Trump’s War on Clean Cars?

Op-Ed by Paul W

At this point where this is far less traffic on the road, it is good time to revisit what Trump said on electric cars.

You might think of some states as “truck-friendly” and some like California as “truck-unfriendly.”

During Obama’s presidency certain standards involving fuel efficiency were greatly increased. In economic terms this hits America where it hurts. Despite Trump’s protest, no state has supported a revocation.

The idea of the Clean Cars 4 All program was to replace a old polluting car and replace it with one with zero emissions or close to it. It was previously known as the Enhanced Flat Modernisation Plus-Up Program which is not exactly catchy. It worked with similar programs to reduce greenhouse gases.

One of these proposed plans was to replace a polluting car with an electric bike though presumably with a financial incentive. While this might fly in California where the weather is agreeable it’s not likely to work on a national level. It’s just possible that they were commuting from home and a bike was a suitable replacement, but it might just lead you to wonder if they missed the car after a few weeks.

Although it seems that California is creating ambitious and unreachable standards to remove carbon dioxide from the air but it’s not a new thing as far as the state is concerned. Is President Trump really at war with these new standards?

As to the question of President Trumps lobbying over fuel economy, there are two possible motives:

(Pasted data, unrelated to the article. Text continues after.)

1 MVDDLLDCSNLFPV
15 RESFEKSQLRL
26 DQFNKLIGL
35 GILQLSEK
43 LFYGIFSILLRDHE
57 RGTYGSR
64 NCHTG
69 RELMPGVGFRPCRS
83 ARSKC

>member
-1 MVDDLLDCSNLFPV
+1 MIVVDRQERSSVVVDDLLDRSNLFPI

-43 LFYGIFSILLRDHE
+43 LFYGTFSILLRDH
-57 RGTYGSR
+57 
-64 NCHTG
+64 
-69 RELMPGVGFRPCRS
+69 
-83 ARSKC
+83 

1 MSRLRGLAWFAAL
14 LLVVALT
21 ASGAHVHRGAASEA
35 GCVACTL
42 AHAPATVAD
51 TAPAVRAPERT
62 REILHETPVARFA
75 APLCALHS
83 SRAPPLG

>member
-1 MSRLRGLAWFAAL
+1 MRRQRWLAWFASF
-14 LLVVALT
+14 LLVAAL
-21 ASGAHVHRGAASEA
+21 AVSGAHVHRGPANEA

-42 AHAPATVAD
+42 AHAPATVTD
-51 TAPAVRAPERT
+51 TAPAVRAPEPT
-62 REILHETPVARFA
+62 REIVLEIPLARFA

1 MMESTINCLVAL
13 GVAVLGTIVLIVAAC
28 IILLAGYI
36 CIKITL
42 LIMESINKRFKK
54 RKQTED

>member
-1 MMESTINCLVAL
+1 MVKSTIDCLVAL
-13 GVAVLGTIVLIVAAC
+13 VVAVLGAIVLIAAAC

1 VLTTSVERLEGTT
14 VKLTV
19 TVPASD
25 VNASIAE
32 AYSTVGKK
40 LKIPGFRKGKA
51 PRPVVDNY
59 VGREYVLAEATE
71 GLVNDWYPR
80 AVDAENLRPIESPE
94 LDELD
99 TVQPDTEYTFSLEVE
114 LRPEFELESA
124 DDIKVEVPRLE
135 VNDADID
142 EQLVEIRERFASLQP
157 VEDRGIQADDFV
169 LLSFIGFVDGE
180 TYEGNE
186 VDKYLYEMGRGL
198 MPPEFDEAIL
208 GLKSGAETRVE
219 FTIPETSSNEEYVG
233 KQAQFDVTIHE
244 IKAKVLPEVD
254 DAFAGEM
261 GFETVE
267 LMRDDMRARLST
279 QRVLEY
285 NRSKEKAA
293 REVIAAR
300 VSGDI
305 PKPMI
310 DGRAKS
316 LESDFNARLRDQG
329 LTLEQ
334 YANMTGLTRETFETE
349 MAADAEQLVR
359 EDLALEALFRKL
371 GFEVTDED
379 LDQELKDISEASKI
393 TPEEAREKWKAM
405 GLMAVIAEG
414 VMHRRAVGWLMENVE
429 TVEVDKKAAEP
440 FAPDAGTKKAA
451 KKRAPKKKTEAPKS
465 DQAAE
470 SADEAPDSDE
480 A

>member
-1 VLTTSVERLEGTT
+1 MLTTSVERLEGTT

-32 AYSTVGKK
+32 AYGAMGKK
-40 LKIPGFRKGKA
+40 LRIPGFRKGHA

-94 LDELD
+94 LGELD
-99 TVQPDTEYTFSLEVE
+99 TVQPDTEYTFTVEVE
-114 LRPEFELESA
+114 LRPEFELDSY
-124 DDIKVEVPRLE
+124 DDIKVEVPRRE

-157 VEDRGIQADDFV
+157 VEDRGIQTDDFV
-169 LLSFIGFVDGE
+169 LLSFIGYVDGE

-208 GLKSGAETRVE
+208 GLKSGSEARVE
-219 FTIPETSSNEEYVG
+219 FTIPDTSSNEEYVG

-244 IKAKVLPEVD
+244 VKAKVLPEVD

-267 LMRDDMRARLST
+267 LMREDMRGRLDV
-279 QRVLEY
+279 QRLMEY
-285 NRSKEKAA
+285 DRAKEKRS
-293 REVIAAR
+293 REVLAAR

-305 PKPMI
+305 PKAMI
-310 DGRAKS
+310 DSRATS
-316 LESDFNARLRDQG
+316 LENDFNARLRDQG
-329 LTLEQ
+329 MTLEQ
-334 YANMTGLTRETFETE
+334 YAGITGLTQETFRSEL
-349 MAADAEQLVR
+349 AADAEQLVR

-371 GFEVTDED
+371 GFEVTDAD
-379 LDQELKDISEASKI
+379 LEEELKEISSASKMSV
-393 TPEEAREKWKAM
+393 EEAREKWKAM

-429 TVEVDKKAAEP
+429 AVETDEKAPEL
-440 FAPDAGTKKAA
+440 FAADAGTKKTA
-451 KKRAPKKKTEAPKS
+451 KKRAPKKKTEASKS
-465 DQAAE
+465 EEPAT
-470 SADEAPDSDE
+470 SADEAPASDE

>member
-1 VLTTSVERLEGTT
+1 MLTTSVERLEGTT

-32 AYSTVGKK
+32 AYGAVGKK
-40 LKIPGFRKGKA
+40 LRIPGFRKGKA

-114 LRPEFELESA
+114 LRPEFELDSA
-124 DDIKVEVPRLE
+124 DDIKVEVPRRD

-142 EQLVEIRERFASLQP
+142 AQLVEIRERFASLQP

1) Either he is protecting Big Business (as some people contend). Or…
2) He’s allowing the buyers to decide for themselves what type of car they want to buy.

If the first is true, then why is big auto battling for higher fuel economy standards?

You would have thought the Alliance of Automobile Manufacturers who represent the interests of General Motors, Toyota, Ford and others in America would have taken a stand on this but they might just be seeing where the winds are blowing.

Maybe the car companies did want the rules to relax so that cars do not keep becoming fuel efficient every few years, but they’ve been pretty disapproving of Trump’s concession to keep the standard at 29 miles per gallon until 2015, that seems to go too far even for automakers.

A recession, if it happens, will complicate things. American car makers will start fighting for a fuel economy standard they can produce without losing their dominance on trucks and larger cars—like they did in the 11970s. The consumer may show more interest in fuel efficient cars even if it means being cramped in their small accommodations. It’s hard to tell if that would swing the popularity of the standards one way or the other.

What was known as the final action was released last November which was a compromise between Trump’s proposals and Obama’s laws. It may be difficult to keep everyone happy. They still aren’t about zero emissions but about slowing down the rate that cars pollute. It won’t make the city air clear overnight though, but any change is a good thing.

If the market is left to decide, one could argue that a tax incentive simply a way to level the playing field—since E-Cars are more expensive to produce in the short term. On the other hand, do we really have a bead on what the market wants when we spend tax dollars trying to sway their decisions.

It may essentially come down to whether the general public wish to pay the extra for these type of vehicles. And as said above, people are a bit edgy about travelling in general right now.

Regardless of President Trump’s motives should he lose the election things could change. It would be up to the new President to put their plans in place. Could they follow Obama era thinking or will they continue to let citizens decide the type of vehicle they want to buy and roll the dice with the environment?

This may be academic though because there may not even be an election this year.

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